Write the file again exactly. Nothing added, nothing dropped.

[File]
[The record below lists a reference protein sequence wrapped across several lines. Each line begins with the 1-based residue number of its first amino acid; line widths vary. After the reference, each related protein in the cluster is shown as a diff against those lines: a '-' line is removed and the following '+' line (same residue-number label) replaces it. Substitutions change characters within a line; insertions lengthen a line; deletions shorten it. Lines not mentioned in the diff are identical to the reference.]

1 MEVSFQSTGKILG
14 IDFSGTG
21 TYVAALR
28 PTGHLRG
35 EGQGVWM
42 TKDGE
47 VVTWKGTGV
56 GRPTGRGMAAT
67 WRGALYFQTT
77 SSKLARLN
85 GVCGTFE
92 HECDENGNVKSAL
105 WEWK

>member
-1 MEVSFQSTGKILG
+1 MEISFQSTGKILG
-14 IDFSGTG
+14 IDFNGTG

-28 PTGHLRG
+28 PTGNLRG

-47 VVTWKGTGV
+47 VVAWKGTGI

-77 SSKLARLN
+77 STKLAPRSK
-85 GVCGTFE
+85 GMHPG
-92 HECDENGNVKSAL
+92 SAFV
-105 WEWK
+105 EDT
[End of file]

[The record below lists a reference protein sequence wrapped across several lines. Each line begins with the 1-based residue number of its first amino acid; line widths vary. After the reference, each related protein in the cluster is shown as a diff against those lines: a '-' line is removed and the following '+' line (same residue-number label) replaces it. Substitutions change characters within a line; insertions lengthen a line; deletions shorten it. Lines not mentioned in the diff are identical to the reference.]

1 MEVSFQSTGKILG
14 IDFSGTG
21 TYVAALR
28 PTGHLRG
35 EGQGVWM
42 TKDGE
47 VVTWKGTGV
56 GRPTGRGMAAT
67 WRGALYFQTT
77 SSKLARLN
85 GVCGTFE
92 HECDENGNVKSAL
105 WEWK

>member
-1 MEVSFQSTGKILG
+1 MEISFQSTGKILG
-14 IDFSGTG
+14 IDFNGTG

-28 PTGHLRG
+28 PTGNLRG

-47 VVTWKGTGV
+47 VVAWKGTGI

-77 SSKLARLN
+77 STKLAPRSK
-85 GVCGTFE
+85 GMHPG
-92 HECDENGNVKSAL
+92 SAFV
-105 WEWK
+105 EDT